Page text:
Life itself is emergent and self-organizing, the complex arising from the simple; it’s written in the fractal patterns of snowflakes, crystals, and cacti and described by some scientists and philosophers as information theory. Described millennia ago by Vedic cosmology, we now see that not even space is really empty: the ancient element of ether is what some call the quantum field, the cloud of endless possibility through which nondual energies pass, seemingly fixed entities that are constantly changing, everything undulating and vibrating, made material by the act of observing them.
Anthropologists now know that people in early foraging societies were much healthier than we’ve been led to believe, with longer lifespans, stronger bones, and even taller stature than their agrarian descendants. It’s not only acceptable to call capitalism—agriculture’s direct ancestor—the root of nearly all modern suffering, it’s cliché. And clinical psychedelic trials reveal that these chemicals and concoctions can heal what ails the body, mind, and soul, trying to find the neural correlates of transcendence and quantify the mystical experience that has been lived since time immemorial by consciousness explorers and spiritual seekers all over the world.
But we don’t have to beat ourselves up for this late awakening; we’re the products of a culture that adopted science as its new religion, a cosmology whose rituals and rites revolve around the physical senses. In this worldview, to tangibly perceive something is to revere it, and for some, science is a path to awakening as profound as any spiritual ritual. Indeed, science is an essential element in our collective awakening. The problem comes when it’s declared the only truth, made dogma just like religion and forced upon others who haven’t lived more esoteric realities.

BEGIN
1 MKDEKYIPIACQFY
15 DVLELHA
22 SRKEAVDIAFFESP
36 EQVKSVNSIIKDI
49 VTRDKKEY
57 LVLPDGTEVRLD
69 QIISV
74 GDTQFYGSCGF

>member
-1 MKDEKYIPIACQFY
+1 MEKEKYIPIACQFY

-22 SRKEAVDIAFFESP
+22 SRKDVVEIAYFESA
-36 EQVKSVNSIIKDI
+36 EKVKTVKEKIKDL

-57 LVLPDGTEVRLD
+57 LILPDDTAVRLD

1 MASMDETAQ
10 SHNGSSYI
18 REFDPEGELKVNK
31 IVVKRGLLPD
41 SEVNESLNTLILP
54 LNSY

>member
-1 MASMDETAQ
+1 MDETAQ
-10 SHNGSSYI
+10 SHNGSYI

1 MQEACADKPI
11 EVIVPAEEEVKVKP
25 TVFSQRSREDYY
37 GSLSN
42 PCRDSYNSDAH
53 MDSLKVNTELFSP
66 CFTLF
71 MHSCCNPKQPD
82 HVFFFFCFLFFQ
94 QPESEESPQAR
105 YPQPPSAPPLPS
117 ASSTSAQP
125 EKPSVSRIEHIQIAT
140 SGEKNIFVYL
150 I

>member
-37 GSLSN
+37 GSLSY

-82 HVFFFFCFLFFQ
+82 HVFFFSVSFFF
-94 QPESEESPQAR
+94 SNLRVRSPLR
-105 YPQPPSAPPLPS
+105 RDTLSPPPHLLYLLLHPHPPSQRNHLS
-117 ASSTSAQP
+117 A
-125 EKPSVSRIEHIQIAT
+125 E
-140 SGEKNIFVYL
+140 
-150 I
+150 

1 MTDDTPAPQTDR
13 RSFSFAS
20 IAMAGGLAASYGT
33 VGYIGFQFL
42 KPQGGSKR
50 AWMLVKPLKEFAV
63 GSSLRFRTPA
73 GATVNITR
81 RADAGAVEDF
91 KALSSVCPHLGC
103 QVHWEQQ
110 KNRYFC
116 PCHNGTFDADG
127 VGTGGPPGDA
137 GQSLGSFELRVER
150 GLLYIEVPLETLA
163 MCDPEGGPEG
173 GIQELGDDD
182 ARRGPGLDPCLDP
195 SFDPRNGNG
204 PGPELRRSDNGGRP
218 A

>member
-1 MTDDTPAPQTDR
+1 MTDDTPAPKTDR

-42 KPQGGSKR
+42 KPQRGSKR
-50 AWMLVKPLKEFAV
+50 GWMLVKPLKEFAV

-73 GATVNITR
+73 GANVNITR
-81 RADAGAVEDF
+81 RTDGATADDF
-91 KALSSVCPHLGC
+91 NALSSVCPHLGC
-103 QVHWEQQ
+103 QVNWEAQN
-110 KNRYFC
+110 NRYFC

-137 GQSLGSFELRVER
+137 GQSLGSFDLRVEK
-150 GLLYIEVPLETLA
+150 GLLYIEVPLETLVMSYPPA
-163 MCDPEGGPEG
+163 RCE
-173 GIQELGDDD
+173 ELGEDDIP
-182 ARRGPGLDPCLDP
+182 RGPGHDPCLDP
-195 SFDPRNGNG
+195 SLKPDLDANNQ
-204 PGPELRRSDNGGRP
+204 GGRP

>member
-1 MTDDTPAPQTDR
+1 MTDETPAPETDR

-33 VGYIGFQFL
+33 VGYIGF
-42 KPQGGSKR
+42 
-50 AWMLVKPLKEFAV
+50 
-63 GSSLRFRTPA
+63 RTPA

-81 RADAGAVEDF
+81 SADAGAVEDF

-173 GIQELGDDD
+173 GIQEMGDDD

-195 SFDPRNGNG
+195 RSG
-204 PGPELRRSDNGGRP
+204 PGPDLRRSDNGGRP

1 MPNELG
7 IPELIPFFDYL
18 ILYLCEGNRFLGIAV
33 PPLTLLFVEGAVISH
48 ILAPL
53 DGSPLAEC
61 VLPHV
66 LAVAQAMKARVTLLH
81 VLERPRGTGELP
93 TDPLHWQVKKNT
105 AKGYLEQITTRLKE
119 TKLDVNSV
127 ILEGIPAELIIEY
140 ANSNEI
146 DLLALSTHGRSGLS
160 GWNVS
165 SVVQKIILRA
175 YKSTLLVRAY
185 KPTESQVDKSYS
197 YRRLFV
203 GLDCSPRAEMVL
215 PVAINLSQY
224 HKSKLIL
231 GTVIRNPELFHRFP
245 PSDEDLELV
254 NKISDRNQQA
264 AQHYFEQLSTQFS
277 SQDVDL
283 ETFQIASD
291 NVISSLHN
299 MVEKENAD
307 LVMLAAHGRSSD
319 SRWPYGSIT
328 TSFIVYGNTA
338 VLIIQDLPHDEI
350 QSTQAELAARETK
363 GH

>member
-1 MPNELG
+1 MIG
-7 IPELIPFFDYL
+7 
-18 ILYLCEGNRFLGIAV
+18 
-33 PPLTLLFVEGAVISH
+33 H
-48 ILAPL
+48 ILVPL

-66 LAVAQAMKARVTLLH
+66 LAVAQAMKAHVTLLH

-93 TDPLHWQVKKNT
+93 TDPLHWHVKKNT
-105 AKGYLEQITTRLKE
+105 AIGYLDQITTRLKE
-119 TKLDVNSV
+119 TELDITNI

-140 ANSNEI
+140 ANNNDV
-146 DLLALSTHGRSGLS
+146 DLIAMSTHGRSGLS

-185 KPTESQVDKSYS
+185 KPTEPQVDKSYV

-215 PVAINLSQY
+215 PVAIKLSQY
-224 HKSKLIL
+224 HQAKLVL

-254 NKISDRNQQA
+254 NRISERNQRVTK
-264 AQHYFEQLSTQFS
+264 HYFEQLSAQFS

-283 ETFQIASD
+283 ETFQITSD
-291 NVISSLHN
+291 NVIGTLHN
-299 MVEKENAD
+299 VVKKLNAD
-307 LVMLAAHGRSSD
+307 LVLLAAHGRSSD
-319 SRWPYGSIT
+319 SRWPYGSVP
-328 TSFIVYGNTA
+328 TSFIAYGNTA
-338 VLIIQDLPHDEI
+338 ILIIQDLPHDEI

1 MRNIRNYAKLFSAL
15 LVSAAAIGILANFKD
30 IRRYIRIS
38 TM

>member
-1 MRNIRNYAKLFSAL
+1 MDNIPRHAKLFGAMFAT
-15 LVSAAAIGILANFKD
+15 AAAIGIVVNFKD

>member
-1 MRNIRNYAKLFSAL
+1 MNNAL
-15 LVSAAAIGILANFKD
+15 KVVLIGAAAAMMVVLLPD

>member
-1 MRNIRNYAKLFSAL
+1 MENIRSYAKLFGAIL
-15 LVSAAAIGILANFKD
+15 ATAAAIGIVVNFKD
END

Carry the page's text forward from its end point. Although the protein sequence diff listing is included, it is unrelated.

I hope the Global North can rediscover the culture of direct experience before it’s too late. That means offering access to the knowledge and practices that empower people to heal and nourish, connect and transcend, creating the worlds in which they want to live. For once you’ve felt, with every fiber of your being, that you are not only connected to everything in the Universe, you are it, your particles made of the same ever-loving stuff that runs in and around and beside and through everything that makes this world beautiful and terrible and so totally worth it, well, there’s no turning back. You’ll get thirsty for the richness of the rare and precious experience that is life on Earth, and you’ll want everyone else to experience it, too.